Don snorted, glad he wasn’t drinking. “Elizabeth Keen: poster girl for live and let live. That the problem? That she forgave me, but not you? Not that she needed to - I was doing my job.” A stray thought gave him a new thread to pull on. “Or is it that she might get passed it? Maybe even still loves you, and you know you’re toxic.”
Keen’s expression didn’t even flicker away from faintly bemused disinterest. “I’d say your theory’s good, but I’ve literally taught fourth graders with a better sense of character narrative. I can suggest some remedial worksheets?”
However indifferent he was trying to appear, Keen was on defense. Trouble was, Don hadn’t walked into the bar with a game plan - honestly, he hadn’t really expected his target to still be there. Then he’d been curious and now … now that thread was dangling right in front of him and the compulsion to tug on it was strong.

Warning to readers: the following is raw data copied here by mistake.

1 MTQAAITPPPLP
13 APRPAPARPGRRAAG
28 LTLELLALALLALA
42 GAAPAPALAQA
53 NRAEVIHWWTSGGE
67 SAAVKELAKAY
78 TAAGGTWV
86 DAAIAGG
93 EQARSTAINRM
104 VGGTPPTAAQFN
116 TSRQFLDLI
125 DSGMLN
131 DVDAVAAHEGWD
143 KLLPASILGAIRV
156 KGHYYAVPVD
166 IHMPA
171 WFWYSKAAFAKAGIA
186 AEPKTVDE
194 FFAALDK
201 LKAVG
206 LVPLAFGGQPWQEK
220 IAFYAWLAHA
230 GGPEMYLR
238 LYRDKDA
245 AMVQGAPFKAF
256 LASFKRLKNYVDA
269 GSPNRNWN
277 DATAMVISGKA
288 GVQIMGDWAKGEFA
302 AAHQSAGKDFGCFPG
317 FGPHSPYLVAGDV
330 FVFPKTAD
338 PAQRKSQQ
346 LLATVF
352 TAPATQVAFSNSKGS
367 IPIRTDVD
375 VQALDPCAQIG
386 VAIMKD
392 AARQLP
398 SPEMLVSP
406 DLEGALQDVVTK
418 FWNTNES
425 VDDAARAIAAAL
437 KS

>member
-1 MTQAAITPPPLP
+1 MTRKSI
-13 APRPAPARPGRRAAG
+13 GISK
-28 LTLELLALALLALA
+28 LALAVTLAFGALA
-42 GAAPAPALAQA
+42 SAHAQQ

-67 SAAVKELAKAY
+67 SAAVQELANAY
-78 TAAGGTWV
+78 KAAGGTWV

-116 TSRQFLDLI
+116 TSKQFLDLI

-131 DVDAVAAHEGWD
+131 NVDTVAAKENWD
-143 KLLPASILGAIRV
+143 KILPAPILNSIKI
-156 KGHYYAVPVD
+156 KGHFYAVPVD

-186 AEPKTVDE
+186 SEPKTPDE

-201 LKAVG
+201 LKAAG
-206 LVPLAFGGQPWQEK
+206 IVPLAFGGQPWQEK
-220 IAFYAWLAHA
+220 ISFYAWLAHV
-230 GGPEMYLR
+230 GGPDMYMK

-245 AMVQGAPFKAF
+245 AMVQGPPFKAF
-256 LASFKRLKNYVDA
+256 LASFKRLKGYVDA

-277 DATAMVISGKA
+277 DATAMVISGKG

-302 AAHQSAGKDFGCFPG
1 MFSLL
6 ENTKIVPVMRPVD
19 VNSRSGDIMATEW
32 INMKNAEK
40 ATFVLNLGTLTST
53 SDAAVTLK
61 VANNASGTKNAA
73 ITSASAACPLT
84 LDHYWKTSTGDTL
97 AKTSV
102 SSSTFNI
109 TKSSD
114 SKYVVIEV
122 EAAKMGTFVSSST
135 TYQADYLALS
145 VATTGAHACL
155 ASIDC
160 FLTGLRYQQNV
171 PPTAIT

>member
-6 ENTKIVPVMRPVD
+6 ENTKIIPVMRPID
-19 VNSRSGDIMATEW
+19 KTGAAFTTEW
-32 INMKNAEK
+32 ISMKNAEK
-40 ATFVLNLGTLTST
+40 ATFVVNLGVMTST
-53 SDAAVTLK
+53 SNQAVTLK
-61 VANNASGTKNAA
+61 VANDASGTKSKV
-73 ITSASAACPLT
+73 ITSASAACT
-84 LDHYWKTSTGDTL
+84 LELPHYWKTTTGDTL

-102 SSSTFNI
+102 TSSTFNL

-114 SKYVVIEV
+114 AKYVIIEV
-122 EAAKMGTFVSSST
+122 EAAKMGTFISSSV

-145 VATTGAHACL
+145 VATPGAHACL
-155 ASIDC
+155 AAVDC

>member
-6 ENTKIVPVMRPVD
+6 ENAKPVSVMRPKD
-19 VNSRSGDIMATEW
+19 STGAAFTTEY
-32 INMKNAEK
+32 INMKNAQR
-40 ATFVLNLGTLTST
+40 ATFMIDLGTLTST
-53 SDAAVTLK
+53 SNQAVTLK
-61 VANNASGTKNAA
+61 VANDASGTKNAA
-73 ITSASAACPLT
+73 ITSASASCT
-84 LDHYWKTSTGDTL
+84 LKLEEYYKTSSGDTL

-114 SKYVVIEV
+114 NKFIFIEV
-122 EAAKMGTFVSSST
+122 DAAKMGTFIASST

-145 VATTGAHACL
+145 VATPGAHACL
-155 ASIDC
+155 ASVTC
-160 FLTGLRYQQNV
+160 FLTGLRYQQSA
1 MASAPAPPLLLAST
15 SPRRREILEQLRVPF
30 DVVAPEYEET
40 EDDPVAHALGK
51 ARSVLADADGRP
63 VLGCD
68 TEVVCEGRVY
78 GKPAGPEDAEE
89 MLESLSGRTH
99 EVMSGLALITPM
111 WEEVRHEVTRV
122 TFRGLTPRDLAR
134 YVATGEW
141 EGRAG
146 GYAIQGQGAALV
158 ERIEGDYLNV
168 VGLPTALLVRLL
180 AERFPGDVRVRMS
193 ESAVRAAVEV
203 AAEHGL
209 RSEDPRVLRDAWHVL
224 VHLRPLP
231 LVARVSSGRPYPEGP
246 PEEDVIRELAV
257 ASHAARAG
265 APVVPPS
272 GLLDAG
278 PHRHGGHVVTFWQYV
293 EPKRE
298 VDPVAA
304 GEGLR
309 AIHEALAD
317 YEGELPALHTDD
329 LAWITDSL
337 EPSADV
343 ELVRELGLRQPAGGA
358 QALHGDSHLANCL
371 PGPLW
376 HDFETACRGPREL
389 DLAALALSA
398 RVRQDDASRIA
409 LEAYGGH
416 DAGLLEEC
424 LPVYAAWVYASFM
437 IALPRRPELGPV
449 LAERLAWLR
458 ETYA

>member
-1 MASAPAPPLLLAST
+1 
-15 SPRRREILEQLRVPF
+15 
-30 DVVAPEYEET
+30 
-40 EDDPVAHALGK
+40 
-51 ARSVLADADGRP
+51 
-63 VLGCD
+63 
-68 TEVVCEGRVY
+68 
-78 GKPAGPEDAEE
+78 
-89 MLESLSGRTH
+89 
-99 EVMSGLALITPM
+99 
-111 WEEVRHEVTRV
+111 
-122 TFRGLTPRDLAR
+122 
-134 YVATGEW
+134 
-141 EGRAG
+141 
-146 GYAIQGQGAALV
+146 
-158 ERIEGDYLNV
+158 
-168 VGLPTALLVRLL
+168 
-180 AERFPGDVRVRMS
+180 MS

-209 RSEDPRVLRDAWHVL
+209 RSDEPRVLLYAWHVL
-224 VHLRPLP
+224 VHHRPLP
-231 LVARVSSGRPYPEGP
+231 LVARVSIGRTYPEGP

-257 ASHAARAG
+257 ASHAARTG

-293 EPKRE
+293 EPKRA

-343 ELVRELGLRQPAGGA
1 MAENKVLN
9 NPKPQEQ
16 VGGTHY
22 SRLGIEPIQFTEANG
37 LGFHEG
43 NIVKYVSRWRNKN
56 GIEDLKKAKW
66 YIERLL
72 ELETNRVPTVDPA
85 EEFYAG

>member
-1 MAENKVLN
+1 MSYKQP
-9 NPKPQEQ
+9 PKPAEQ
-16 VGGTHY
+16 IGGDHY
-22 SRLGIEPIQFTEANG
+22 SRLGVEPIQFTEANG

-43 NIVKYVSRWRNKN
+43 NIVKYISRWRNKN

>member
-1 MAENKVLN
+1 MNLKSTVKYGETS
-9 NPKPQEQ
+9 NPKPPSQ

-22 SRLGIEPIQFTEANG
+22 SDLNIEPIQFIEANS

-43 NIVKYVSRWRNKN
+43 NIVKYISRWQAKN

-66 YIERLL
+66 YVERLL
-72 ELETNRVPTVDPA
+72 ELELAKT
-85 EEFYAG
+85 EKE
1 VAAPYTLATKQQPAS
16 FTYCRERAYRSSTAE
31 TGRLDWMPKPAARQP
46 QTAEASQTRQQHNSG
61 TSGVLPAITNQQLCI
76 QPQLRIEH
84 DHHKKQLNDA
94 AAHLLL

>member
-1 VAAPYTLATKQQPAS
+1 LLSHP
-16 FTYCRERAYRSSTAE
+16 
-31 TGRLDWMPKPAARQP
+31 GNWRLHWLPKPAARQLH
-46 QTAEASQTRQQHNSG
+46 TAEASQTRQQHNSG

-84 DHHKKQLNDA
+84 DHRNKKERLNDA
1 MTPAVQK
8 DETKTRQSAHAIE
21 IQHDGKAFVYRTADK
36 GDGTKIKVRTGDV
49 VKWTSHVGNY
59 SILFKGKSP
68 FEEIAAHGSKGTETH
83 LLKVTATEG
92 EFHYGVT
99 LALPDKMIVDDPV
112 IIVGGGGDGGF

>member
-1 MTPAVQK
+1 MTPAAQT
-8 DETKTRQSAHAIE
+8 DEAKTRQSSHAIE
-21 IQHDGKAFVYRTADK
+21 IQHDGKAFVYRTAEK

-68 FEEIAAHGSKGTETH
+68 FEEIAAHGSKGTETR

And a little unravelling was no less than Keen deserved.
“Personally, I don’t think you need to worry about Liz forgiving you,” Don said at last. “She might be understanding, but let’s review some of your highlights. There’s Meera, of course.” He paused to see if that provoked a response, some kind of denial: something to feed the slow-burning anger in his gut and make his decision for him.
“Lucy Brooks,” he went on, when Keen gave him nothing but silence. “Eugene Ames. Do you have a rough estimate of how many people you killed hunting down Karakurt? That would be helpful.”
“No one that wasn’t trying to kill me,” Keen muttered, and began to pick at the label again.
“The name Asher Sutton mean anything to you?”
“Like I said.”
“Rich kid playing amateur MMA versus a trained operative? Sure, I’d buy self-defense.” Don shook his head and pushed his beer away. The little stomach he’d had for it was gone; the lingering taste in the back of his throat had turned sour. “You know his fiancée, Gwen, she-”